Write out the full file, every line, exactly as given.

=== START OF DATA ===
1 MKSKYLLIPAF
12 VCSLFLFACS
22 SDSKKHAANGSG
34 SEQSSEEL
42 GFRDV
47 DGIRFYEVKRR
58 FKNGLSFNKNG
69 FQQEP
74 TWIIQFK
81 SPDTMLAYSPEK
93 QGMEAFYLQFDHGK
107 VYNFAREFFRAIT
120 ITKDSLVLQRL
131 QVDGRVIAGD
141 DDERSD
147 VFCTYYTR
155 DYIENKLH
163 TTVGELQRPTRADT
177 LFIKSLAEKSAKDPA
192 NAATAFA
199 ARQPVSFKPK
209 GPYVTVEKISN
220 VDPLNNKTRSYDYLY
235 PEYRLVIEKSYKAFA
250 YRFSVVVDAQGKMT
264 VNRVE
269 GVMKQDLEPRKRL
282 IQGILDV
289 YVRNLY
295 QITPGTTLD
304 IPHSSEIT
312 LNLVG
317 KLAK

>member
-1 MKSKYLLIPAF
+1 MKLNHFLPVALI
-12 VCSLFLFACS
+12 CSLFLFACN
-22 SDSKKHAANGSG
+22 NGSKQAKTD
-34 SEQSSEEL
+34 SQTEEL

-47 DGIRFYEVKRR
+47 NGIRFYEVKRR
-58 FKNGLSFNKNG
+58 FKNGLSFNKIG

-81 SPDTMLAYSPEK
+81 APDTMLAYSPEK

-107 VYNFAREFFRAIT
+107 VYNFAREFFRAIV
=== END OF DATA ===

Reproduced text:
1 MKSKYLLIPAF
12 VCSLFLFACS
22 SDSKKHAANGSG
34 SEQSSEEL
42 GFRDV
47 DGIRFYEVKRR
58 FKNGLSFNKNG
69 FQQEP
74 TWIIQFK
81 SPDTMLAYSPEK
93 QGMEAFYLQFDHGK
107 VYNFAREFFRAIT
120 ITKDSLVLQRL
131 QVDGRVIAGD
141 DDERSD
147 VFCTYYTR
155 DYIENKLH
163 TTVGELQRPTRADT
177 LFIKSLAEKSAKDPA
192 NAATAFA
199 ARQPVSFKPK
209 GPYVTVEKISN
220 VDPLNNKTRSYDYLY
235 PEYRLVIEKSYKAFA
250 YRFSVVVDAQGKMT
264 VNRVE
269 GVMKQDLEPRKRL
282 IQGILDV
289 YVRNLY
295 QITPGTTLD
304 IPHSSEIT
312 LNLVG
317 KLAK

>member
-1 MKSKYLLIPAF
+1 MKLNHFLPVALI
-12 VCSLFLFACS
+12 CSLFLFACN
-22 SDSKKHAANGSG
+22 NGSKQAKTD
-34 SEQSSEEL
+34 SQTEEL

-47 DGIRFYEVKRR
+47 NGIRFYEVKRR
-58 FKNGLSFNKNG
+58 FKNGLSFNKIG

-81 SPDTMLAYSPEK
+81 APDTMLAYSPEK

-107 VYNFAREFFRAIT
+107 VYNFAREFFRAIV